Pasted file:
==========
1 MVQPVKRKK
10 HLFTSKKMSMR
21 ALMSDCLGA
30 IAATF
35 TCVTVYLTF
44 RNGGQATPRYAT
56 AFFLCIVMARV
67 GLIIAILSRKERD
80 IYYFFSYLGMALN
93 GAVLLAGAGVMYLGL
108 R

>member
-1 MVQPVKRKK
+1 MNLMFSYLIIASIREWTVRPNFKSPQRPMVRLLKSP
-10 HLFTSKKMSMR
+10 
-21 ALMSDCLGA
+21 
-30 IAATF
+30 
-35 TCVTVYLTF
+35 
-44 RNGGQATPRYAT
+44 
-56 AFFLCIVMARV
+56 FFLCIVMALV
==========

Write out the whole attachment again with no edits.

1 MVQPVKRKK
10 HLFTSKKMSMR
21 ALMSDCLGA
30 IAATF
35 TCVTVYLTF
44 RNGGQATPRYAT
56 AFFLCIVMARV
67 GLIIAILSRKERD
80 IYYFFSYLGMALN
93 GAVLLAGAGVMYLGL
108 R

>member
-1 MVQPVKRKK
+1 MNLMFSYLIIASIREWTVRPNFKSPQRPMVRLLKSP
-10 HLFTSKKMSMR
+10 
-21 ALMSDCLGA
+21 
-30 IAATF
+30 
-35 TCVTVYLTF
+35 
-44 RNGGQATPRYAT
+44 
-56 AFFLCIVMARV
+56 FFLCIVMALV